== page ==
Several incidents have occupied Canadian media over this holiday season. We’ve all been continually told to limit our worlds to our households and not travel unless essential. Several (the ones we know about) of our politicians – the people making these rules and urging us to follow them – got on planes for vacations in sunny parts of the world. It seems that they are special, different from the rest of us. Their mantra seems to be that they’re working hard so deserve to live outside these expectations, besides, flying away isn’t hurting anyone, so what’s the problem? Well, actually, there is a problem. It’s not just politicians. A lot of us have this attitude: I’m different! I work at home so I can go where I want and do as I choose so long as I don’t hurt anyone. I’m an individual, these are my rights. This is the mantra, the faith of a certain kind of self.
After the UK Brexit vote there was a lot of analysis about why the “No” vote won. Similar analyses emerged after Trump’s election. In the UK, David Goodhart’s 2017 book, The Road to Somewhere described two groups: somewheres and anywheres (https://www.bbc.com/news/av/uk-39293519). The book captures the mantra of a side of society shaped by technocratic elites, the mandarins of the globalized market, who believe the summa of life is their capacity to make money, work anywhere and go anywhere anytime they please so long as it “does no harm”. Hence the politicians and many others.
What these new globalized cosmopolitans fail to see is that their brave new world of “anywhere” winners is built on the evisceration the local. The “somewheres” are rooted in communities bigger than themselves. “Anywheres” don’t belong; they own real estate until its profitable to sell. They have their clubs – the gym they turn up to for a workout (unless provided at home via on-line services), they may drive to a coffee shop for a meet-up but what is gone is any long term belonging in neighbourhood social groups like clubs, churches or community associations. These are places where you turn up week after week, month after month, year in and year out in the local to be with people who aren’t always like you. Where, over years of being connected you’ve grown together in personal and social life. In these “somewhere” relationships you start to experience and value the “common good” rather than one’s own ends. The lives of others aren’t abstractions to talk about or feel sorry for (the elderly in nursing homes or singles in lockdown): they’re John and Ann you know well, they’re Dave whose always keeping you around talking; Jane who can’t stop being attentive to the kids. Bill who can’t speak a sentence without the “F” bomb, Lisa who would run away if she saw your shadow. In these groups, like awkward, old-fashioned congregations, one knows the math prof. who, month after month, year by year, has sipped coffee with Joan a bit of a lost soul who never quite knows how to dress. These are fragile chords of somewheres that weave together, thread by thread, the local, that experience of belonging, of knowing and being for each other -this common sense we’re accountable to one another.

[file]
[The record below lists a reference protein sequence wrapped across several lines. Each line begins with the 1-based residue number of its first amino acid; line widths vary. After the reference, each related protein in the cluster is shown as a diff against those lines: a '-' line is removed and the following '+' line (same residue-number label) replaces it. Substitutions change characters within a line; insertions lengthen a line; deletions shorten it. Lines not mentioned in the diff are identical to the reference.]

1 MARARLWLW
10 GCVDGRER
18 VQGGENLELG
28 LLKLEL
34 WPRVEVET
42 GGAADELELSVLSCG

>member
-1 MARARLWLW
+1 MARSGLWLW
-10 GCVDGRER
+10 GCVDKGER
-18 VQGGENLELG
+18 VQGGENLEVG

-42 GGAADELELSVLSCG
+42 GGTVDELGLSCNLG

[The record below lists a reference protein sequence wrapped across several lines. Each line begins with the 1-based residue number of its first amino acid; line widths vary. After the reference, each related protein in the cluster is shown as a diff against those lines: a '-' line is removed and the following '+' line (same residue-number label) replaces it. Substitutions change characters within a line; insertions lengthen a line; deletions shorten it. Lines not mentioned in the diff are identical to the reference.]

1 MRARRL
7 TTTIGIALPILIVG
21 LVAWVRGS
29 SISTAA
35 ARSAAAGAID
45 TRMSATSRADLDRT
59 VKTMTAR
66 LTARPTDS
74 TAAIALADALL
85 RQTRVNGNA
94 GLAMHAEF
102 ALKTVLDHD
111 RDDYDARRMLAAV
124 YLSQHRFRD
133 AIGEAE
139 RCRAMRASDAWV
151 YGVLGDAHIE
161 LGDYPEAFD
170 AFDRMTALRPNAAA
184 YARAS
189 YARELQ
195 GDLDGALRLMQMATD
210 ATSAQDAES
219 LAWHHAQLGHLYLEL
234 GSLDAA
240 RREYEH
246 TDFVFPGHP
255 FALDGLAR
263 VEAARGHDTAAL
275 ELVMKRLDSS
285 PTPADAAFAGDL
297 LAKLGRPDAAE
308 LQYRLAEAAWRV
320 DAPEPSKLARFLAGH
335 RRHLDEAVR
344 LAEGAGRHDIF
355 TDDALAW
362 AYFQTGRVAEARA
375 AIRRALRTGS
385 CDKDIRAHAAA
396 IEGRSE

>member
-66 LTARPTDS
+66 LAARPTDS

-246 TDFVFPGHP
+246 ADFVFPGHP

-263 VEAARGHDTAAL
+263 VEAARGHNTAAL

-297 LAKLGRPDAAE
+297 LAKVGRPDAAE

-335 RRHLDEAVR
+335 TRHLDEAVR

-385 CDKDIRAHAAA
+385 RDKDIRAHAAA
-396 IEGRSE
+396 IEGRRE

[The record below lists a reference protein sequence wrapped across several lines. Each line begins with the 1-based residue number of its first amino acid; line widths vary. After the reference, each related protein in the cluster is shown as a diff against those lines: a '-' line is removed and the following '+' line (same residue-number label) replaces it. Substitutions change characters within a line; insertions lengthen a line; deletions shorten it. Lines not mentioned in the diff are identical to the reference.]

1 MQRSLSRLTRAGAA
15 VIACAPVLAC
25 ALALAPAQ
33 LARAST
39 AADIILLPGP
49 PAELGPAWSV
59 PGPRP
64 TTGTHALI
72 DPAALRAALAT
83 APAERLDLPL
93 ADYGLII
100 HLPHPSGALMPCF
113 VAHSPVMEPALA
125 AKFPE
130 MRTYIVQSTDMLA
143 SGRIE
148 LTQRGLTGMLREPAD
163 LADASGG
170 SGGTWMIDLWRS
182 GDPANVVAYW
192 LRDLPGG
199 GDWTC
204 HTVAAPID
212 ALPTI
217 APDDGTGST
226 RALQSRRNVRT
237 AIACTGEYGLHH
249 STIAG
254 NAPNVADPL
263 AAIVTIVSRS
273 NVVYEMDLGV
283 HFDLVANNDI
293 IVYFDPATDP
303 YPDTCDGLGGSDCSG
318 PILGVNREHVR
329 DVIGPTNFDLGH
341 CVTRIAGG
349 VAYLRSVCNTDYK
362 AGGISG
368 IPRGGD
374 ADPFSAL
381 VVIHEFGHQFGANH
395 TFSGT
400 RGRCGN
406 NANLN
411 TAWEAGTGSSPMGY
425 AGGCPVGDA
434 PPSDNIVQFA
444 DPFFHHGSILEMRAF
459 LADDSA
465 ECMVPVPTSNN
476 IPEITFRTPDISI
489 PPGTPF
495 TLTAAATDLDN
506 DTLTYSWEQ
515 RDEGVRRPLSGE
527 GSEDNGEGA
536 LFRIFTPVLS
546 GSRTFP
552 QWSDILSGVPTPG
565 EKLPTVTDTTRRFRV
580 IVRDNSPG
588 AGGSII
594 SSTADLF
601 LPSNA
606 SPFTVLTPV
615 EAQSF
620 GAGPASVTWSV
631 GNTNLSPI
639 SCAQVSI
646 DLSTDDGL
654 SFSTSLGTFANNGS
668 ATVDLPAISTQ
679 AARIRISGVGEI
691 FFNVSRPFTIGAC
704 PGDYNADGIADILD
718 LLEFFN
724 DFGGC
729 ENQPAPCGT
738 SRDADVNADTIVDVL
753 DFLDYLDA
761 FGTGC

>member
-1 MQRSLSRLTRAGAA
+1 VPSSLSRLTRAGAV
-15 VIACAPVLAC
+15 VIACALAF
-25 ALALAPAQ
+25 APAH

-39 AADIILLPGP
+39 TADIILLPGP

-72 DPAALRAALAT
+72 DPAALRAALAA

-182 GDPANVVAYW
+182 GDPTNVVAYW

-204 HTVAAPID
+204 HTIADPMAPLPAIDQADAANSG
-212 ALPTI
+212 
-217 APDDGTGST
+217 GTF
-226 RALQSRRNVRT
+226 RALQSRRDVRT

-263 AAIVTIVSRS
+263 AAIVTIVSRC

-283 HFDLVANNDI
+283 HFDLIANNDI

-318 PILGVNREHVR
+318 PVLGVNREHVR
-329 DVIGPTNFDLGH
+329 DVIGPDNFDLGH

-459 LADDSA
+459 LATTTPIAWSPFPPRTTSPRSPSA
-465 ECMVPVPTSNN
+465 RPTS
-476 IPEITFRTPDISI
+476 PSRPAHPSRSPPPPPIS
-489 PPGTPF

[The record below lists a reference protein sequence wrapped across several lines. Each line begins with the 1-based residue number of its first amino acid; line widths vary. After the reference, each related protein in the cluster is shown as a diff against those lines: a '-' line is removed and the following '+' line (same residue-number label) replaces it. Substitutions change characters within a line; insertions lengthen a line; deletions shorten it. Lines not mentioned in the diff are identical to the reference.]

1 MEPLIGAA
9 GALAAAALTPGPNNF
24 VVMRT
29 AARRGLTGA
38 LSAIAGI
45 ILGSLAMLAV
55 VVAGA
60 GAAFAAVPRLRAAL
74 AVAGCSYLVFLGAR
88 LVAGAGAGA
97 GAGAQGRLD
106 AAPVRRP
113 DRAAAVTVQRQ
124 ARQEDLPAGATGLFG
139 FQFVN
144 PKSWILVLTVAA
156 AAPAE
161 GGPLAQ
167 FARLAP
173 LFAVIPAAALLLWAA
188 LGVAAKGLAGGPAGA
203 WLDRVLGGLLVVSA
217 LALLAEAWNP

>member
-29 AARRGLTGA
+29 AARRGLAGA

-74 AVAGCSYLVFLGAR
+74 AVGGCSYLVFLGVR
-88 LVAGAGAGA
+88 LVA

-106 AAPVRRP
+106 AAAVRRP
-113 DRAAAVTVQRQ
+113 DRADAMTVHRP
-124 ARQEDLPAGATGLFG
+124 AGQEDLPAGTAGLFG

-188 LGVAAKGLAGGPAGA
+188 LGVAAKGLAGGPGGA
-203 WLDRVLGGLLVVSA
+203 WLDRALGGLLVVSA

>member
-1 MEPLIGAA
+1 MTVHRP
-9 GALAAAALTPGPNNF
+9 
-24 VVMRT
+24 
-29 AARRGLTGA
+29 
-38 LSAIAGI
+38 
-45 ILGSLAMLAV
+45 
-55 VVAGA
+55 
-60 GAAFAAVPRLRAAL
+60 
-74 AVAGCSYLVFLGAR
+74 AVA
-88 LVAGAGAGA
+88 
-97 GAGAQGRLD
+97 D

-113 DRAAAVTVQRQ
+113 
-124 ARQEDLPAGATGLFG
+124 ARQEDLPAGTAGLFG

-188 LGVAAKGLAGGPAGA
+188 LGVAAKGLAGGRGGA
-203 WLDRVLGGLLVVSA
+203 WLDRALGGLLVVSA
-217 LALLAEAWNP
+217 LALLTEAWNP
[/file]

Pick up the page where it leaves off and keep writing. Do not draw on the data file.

This cloth of this common good, woven over generations, has been eviscerated. It has been dismissed and pulled apart by the globalized elites, the new mandarins of the neo-liberal regime who see themselves as unencumbered individuals going anywhere and being anything. And so, in this disinvestment from place (somewhere) what is it to you if I choose to go where I want? It’s my right. I deserve it. I’m not breaking the rules.
As we return to our rhythms don’t believe the local, connecting relationship of congregations, local societies, libraries or school associations are just the inconsequential needs of somewheres. They mean everything to the ways we will care for and be accountable for one another; they form us in that common good where we are accountable for each other. When we live in and for the common good we stay close to one another, we walk with one another through these tough times. We keep lockdown instructions because we have come to know that this common good is more life giving than the uprooted individualism of anywhere.
“Thank-you” pastors and leaders heading back to congregations. Thank you, healthcare workers, librarians, shop clerks, workers of all kinds in our neighbourhoods for being rooted, committed to building the social ecology of your communities. In the somewheres there still resides a vision of life bigger than oneself.